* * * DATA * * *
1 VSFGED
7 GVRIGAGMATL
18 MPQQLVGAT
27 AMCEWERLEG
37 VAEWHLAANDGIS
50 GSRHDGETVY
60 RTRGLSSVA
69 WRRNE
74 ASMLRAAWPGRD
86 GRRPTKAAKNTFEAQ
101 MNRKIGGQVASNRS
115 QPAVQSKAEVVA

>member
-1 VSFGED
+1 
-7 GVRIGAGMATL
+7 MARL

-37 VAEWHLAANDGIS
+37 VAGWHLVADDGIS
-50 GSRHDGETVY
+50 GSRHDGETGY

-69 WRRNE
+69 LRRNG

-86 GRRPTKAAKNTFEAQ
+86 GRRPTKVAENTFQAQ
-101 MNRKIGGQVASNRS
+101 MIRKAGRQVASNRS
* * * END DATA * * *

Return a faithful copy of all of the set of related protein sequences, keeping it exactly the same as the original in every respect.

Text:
1 VSFGED
7 GVRIGAGMATL
18 MPQQLVGAT
27 AMCEWERLEG
37 VAEWHLAANDGIS
50 GSRHDGETVY
60 RTRGLSSVA
69 WRRNE
74 ASMLRAAWPGRD
86 GRRPTKAAKNTFEAQ
101 MNRKIGGQVASNRS
115 QPAVQSKAEVVA

>member
-1 VSFGED
+1 
-7 GVRIGAGMATL
+7 MARL

-37 VAEWHLAANDGIS
+37 VAGWHLVADDGIS
-50 GSRHDGETVY
+50 GSRHDGETGY

-69 WRRNE
+69 LRRNG

-86 GRRPTKAAKNTFEAQ
+86 GRRPTKVAENTFQAQ
-101 MNRKIGGQVASNRS
+101 MIRKAGRQVASNRS